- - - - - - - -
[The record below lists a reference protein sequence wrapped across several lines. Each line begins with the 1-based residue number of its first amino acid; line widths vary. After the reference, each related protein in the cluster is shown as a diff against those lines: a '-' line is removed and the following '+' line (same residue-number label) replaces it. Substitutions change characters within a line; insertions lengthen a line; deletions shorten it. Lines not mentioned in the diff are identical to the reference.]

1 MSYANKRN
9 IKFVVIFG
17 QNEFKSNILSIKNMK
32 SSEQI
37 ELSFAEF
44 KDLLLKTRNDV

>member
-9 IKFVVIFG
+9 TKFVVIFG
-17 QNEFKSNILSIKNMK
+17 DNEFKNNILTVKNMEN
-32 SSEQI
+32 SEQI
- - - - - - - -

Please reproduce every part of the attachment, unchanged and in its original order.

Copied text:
[The record below lists a reference protein sequence wrapped across several lines. Each line begins with the 1-based residue number of its first amino acid; line widths vary. After the reference, each related protein in the cluster is shown as a diff against those lines: a '-' line is removed and the following '+' line (same residue-number label) replaces it. Substitutions change characters within a line; insertions lengthen a line; deletions shorten it. Lines not mentioned in the diff are identical to the reference.]

1 MSYANKRN
9 IKFVVIFG
17 QNEFKSNILSIKNMK
32 SSEQI
37 ELSFAEF
44 KDLLLKTRNDV

>member
-9 IKFVVIFG
+9 TKFVVIFG
-17 QNEFKSNILSIKNMK
+17 DNEFKNNILTVKNMEN
-32 SSEQI
+32 SEQI